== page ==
Building a HomeBefore around 1800, the township’s buildings had timber frames, turf walls and thatch roofs. After this, stone instead of turf began to be used for the walls. From the 1890s, corrugated steel replaced thatch on the roofs.
Timbers, set together in pairs forming a line of arches down the length of the building, were set on low stone walls. These timbers were called crucks, and held up the building’s roof. Turf – blocks of earth and grass from the fields – was then stacked between the crucks to complete the walls.
To create the roof, lengths of timber were fixed horizontally between the crucks. A layer of straight tree branches was then laid on top of these, running from the top to the bottom of the roof. These were called cabers – just like those ‘tossed’ during modern Highland Games.[caption id="attachment_22864" align="alignnone" width="800"] The interior of this small building at Auchindrain clearly shows the structure of the crucks and cabers, and a dry stone wall.[/caption]
Roofs at Auchindrain were originally thatched with rashes (rushes) or bracken. Straw was too valuable as winter feed for animals to be used for thatch. Bracken and rushes were also used as bedding and floor coverings.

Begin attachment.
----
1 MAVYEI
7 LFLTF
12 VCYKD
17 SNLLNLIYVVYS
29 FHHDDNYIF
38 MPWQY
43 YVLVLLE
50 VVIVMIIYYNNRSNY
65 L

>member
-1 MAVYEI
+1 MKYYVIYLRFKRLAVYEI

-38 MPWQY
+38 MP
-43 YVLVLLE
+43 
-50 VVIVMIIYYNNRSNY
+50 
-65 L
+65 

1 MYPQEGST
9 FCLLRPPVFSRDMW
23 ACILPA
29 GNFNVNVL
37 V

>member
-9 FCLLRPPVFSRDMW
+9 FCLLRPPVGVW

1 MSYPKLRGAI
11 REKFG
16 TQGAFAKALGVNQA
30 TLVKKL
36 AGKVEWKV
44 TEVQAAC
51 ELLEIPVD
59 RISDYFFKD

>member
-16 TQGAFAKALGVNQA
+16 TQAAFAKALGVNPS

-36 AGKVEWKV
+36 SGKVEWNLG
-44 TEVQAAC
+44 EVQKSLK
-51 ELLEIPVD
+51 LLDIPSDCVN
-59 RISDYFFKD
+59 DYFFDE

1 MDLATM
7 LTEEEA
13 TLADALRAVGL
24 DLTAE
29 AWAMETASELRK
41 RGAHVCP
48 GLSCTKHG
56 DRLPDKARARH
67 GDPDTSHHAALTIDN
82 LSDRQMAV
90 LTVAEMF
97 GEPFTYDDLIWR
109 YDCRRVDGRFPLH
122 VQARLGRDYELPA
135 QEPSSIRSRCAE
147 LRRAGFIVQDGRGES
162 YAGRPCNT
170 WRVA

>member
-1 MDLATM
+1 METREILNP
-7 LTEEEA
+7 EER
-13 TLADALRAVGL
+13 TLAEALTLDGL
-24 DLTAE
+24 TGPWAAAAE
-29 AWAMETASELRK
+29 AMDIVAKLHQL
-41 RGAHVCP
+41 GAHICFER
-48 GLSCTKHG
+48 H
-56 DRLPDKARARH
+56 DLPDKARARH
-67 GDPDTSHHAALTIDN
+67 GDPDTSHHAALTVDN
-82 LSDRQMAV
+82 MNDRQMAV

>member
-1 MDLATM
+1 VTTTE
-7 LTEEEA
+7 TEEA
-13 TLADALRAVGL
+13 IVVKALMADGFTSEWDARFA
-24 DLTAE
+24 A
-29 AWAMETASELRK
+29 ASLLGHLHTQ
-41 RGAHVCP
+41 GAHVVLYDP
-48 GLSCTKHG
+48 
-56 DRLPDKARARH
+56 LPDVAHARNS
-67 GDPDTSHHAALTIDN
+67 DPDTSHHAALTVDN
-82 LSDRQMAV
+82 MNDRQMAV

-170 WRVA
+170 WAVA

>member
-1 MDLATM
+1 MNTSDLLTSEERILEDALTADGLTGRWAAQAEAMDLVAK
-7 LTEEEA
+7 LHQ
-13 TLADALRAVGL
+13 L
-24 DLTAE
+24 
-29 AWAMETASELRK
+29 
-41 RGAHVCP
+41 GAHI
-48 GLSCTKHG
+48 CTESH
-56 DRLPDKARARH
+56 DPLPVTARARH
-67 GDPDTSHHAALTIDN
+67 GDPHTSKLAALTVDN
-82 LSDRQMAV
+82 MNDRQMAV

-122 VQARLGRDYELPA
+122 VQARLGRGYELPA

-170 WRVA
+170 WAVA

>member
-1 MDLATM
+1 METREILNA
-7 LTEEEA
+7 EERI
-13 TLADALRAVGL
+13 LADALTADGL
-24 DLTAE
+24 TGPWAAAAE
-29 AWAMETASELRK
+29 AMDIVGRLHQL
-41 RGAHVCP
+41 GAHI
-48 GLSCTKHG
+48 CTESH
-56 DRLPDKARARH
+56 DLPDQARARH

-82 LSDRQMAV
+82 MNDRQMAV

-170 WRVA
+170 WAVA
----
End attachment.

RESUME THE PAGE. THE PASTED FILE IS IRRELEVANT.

Around 1800, stone replaced turf for the walls. Tenants were encouraged to do this by their landlords. Stone walls took more skill to build, but they lasted a lot longer than turf.
A lot of the stone used for building at Auchindrain was gathered from the township’s fields. The soil here is full of stones, because the glen was formed by the movement of glaciers. When the ground was first cleared for farming these stones were piled up at the edge of the field. Rocks and boulders still come to the surface as the ground is ploughed, and you can see them around the township.[caption id="attachment_22865" align="alignnone" width="800"] The way we thatch today is not that different from how it has always been at Auchindrain. This is Bell’s house being re-thatched in 2015.[/caption]
When the township’s people first began to build here, they used this stone. When it ran out, the people of the township opened a small quarry. Looking carefully at the walls of the buildings, you can see two types of stone. Those from the fields have rounded corners and edges, from being tumbled around in ice and water by the glacier. Stone from the quarry has cleaner edges, flat faces, and is easier to use for building.
Stone can be built up into a wall without using mortar to bind it together. This is called ‘dry stane dyking’ in Scots. The earliest stone walls and buildings at Auchindrain were made this way.
Until the 20th century mortar was usually made of lime and sand. This began to be used here sometime in the early 19th century, but at first only for houses – for a while, outbuildings were still built of dry stone. A number of dry stone structures survive in the township. They were all abandoned before 1900.